tumors are not common. They tend to occur in middle-aged and older dogs. The highest incidence is found in the short-nosed
breeds that have large-domed heads, including the Boxer, Bulldog, and Boston
Terrier. Tumors that can metastasize to the brain include cancers of the
mammary glands, prostate, and lungs, as well as hemangiosarcoma.
Symptoms depend on the tumor’s location and rate of growth. Tumors in the
cerebrum produce seizures and/or behavioral changes. The dog may exhibit
a staggering gait, head tilt, nystagmus (rhythmic movement of the eyeballs),
and limb weakness or paralysis. These signs are progressive and continue to
worsen. Late signs are stupor and coma.
Rabies is a virus that may affect the brain and spinal cord of all mammals, including dogs, cats and humans. Though preventable, there is good reason that the word “rabies” evokes fear in people. The disease has been reported in every state except Hawaii, and everywhere throughout the world except for Australia and Antarctica. Annually, rabies causes the deaths of more than 50,000 humans and millions of animals worldwide. Once symptoms appear, the disease results in fatality.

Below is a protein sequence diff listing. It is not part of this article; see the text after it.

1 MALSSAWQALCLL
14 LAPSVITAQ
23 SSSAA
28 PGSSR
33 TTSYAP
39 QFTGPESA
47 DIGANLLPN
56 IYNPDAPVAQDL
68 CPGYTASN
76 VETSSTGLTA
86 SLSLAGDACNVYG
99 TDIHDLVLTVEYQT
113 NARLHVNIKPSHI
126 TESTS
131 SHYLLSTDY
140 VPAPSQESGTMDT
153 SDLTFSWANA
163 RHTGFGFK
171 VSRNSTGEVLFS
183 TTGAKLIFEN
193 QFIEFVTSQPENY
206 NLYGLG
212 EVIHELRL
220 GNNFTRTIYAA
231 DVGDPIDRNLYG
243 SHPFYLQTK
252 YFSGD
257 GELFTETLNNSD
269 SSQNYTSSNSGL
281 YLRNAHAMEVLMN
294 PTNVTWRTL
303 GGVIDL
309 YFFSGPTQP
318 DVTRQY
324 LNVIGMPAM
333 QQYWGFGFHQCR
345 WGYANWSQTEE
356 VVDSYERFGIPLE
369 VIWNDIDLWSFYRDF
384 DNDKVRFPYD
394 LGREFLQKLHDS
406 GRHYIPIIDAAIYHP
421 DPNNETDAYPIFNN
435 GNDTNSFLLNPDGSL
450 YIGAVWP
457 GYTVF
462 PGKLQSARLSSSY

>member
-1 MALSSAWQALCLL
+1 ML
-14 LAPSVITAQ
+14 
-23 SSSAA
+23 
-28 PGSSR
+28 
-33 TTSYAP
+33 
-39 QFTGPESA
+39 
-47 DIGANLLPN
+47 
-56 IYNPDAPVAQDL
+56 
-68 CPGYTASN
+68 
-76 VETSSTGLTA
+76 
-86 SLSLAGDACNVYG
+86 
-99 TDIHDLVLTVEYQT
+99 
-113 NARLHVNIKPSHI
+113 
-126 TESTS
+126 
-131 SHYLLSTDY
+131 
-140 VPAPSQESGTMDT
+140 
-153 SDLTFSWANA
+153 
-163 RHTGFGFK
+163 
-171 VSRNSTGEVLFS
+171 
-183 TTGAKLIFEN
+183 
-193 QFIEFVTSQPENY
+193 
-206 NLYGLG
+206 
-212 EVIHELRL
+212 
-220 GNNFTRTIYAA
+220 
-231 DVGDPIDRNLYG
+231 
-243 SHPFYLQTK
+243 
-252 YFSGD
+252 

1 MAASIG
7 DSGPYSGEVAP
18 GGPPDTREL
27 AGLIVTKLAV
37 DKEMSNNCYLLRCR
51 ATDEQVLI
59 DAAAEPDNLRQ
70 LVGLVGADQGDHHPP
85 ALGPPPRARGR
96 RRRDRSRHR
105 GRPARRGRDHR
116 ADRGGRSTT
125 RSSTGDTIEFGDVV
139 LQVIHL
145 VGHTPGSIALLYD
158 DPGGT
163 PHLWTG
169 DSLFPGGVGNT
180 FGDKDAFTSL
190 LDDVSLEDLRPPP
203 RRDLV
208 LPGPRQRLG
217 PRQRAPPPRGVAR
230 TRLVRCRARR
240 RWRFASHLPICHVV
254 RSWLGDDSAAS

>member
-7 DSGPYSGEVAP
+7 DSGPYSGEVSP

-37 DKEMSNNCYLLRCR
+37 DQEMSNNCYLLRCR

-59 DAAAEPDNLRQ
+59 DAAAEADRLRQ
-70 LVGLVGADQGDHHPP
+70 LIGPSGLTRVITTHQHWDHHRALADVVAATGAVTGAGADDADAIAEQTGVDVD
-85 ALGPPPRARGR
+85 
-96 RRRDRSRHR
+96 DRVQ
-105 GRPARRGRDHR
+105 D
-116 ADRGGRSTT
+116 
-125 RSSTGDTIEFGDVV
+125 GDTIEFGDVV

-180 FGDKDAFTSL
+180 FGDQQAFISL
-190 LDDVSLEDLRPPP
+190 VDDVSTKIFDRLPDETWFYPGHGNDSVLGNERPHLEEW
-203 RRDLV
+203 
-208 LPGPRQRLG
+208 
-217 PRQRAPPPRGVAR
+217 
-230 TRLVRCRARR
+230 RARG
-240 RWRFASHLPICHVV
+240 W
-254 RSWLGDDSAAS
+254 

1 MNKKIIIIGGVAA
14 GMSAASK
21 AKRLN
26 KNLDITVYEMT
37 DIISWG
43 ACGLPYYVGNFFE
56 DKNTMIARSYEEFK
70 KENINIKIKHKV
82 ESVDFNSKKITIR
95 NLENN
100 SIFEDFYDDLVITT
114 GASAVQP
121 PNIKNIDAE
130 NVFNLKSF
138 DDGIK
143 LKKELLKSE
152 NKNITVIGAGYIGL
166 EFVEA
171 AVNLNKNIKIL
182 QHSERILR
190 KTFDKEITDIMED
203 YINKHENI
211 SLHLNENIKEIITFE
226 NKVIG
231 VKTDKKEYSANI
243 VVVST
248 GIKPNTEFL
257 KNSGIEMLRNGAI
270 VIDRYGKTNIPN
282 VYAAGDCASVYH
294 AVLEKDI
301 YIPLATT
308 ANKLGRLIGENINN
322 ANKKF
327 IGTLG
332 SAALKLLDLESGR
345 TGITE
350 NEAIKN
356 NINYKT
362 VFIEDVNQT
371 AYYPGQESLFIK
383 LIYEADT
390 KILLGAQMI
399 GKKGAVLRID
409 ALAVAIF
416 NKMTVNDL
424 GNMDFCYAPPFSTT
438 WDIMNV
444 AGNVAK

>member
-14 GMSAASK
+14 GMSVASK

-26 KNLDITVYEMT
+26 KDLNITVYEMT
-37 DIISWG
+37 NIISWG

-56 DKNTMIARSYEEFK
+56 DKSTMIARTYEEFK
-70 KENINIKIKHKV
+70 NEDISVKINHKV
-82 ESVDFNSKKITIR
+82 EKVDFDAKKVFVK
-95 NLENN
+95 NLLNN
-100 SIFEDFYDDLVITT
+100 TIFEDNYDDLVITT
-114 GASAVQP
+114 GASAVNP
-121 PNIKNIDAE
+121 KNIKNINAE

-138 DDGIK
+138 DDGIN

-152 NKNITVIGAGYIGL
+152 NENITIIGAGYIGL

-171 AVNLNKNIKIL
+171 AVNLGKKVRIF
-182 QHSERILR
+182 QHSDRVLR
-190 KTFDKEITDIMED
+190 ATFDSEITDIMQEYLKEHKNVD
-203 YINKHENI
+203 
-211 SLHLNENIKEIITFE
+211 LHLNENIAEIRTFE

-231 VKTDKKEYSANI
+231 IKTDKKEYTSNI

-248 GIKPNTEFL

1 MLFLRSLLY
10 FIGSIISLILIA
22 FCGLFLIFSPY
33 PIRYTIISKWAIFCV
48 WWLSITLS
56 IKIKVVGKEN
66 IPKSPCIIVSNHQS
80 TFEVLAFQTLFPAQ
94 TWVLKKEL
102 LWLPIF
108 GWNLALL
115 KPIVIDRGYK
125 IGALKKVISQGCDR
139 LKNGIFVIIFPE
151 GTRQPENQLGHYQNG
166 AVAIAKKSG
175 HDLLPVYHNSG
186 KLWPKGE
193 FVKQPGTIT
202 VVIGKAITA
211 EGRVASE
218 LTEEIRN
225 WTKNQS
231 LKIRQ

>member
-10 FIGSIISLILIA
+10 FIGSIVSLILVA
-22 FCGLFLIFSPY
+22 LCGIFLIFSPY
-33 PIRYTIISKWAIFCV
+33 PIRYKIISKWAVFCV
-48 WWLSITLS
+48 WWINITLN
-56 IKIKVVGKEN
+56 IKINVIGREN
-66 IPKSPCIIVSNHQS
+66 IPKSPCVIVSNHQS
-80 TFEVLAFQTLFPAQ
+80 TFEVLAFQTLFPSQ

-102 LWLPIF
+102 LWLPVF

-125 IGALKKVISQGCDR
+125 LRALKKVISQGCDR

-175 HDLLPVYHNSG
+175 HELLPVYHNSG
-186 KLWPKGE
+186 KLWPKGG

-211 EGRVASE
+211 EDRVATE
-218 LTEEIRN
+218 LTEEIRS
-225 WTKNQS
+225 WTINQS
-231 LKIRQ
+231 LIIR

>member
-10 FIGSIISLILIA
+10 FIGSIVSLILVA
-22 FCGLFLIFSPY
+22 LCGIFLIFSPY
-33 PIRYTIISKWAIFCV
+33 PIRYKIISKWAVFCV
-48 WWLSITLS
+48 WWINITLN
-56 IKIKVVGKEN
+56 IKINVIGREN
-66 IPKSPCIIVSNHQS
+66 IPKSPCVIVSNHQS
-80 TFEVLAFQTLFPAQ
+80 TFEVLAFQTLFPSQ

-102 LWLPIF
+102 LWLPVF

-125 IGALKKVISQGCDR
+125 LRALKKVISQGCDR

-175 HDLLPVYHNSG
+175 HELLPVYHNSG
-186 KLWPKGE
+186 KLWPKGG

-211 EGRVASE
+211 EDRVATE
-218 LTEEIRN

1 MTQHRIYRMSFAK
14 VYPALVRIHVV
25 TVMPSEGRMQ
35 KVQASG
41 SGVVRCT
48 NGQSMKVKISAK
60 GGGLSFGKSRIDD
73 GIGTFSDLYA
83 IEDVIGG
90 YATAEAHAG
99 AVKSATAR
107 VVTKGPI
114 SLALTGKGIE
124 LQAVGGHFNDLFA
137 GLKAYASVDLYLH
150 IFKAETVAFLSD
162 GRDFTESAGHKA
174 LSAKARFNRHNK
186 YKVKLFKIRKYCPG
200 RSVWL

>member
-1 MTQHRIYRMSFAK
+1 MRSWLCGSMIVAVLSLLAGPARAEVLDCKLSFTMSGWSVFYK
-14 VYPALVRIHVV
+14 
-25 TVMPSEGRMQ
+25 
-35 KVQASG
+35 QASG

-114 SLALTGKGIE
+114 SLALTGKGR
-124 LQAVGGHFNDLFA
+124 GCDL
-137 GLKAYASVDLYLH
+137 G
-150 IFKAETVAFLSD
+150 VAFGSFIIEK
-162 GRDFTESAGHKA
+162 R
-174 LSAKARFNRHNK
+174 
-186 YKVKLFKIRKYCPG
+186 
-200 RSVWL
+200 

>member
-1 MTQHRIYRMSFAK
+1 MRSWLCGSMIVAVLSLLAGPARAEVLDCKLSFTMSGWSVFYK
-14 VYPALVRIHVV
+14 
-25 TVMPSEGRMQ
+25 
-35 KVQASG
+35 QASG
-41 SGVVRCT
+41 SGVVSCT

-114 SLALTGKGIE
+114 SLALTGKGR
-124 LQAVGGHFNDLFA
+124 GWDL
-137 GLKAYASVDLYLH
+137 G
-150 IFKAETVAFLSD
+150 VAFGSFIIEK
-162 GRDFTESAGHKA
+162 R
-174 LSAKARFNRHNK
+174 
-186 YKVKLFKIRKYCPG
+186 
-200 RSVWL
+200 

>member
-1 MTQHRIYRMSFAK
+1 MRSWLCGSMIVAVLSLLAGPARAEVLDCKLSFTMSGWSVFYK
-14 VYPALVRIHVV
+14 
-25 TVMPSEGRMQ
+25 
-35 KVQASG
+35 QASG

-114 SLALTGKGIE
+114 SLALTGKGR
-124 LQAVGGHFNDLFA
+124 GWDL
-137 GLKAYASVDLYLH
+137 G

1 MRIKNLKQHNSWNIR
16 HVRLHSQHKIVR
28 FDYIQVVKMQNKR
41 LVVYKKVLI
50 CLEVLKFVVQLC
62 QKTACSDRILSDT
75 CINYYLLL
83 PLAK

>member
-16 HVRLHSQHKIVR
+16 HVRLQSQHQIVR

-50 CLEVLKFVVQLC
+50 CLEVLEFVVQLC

A brain abscess is a collection of pus in or around the brain.
The signs are similar to those of a brain tumor. These dogs will often have a
fever. There may be a prior infection in the oral cavity, inner ear, or
Treatment: The diagnosis of tumor or abscess is made by neurological
examination and special tests, including EEG, cerebrospinal fluid analysis, and
CAT scan or MRI. Surgical removal of benign brain tumors may be possible in
some cases. Chemotherapy and radiation therapy have not proven to
be effective against most brain tumors in dogs. There may be temporary
improvement with corticosteroids and anticonvulsants.
Abscesses are treated with high doses of antibiotics. Corticosteroids are usually
contraindicated. The outlook for recovery is guarded.
WebMD Veterinary Reference from "Dog Owner's Home Veterinary Handbook"